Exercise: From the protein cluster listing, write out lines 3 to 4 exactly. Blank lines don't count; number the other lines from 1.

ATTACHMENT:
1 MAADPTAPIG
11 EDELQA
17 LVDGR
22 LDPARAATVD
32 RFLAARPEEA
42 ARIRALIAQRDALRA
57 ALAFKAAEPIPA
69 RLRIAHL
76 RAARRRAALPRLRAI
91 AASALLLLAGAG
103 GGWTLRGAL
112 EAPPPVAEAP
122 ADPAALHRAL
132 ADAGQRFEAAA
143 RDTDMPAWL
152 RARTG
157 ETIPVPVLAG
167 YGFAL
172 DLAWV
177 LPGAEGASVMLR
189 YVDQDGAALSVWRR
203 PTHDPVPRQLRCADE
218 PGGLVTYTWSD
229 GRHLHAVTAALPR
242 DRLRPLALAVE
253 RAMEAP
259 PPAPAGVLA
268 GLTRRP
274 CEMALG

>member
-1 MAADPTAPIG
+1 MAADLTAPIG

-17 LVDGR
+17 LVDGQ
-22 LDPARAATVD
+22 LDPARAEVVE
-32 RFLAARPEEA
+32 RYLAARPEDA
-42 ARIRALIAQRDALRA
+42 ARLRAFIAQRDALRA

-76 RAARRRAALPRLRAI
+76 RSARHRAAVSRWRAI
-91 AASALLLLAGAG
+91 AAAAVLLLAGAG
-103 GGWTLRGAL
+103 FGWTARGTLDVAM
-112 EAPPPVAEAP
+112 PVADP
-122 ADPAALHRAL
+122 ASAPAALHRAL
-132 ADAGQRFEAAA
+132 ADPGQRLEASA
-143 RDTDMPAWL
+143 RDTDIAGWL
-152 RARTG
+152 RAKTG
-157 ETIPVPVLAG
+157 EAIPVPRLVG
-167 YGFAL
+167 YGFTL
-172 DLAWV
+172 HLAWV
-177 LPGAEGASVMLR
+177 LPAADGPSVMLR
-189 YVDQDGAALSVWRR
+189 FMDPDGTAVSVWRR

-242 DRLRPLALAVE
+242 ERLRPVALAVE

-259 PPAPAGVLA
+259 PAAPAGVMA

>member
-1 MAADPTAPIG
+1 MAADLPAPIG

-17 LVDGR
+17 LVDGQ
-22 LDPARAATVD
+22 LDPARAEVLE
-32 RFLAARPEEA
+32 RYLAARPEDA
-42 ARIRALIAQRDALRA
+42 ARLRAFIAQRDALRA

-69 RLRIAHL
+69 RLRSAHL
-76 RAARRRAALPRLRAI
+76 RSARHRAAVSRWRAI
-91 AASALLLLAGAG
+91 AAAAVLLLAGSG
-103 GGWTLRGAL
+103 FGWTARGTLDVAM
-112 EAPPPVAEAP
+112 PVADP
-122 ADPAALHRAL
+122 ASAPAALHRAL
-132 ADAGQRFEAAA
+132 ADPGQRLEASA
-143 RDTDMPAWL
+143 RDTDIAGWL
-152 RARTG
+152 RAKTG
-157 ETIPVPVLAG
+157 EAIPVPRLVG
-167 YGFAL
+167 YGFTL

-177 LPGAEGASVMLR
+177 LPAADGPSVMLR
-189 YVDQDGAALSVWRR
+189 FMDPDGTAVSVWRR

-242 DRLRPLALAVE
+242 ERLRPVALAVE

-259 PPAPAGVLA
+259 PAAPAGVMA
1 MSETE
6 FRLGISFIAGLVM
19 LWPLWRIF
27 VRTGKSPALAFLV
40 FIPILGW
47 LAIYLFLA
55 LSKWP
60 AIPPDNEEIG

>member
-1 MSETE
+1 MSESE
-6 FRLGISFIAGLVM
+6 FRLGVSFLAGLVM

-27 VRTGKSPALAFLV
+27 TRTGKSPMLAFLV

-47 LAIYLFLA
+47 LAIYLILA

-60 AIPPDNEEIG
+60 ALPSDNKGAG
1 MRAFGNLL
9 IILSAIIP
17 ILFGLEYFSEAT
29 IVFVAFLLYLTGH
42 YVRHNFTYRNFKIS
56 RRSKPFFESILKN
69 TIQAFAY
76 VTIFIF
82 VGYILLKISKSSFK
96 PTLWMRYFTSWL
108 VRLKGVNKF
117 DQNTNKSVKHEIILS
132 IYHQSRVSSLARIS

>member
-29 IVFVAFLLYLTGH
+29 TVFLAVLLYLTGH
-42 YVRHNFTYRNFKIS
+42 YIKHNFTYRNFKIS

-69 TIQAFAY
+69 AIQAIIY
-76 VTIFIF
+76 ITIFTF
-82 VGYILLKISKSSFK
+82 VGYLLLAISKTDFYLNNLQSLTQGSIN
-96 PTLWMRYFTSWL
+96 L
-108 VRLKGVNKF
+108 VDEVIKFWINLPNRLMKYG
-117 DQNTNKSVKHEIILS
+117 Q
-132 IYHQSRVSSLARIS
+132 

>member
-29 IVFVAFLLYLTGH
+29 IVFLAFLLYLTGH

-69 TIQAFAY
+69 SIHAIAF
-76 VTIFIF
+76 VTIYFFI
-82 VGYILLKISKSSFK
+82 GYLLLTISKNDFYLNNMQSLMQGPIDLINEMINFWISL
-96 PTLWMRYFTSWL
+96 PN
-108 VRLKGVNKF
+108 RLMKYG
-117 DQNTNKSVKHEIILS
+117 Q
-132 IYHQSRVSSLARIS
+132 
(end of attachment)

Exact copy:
17 LVDGR
22 LDPARAATVD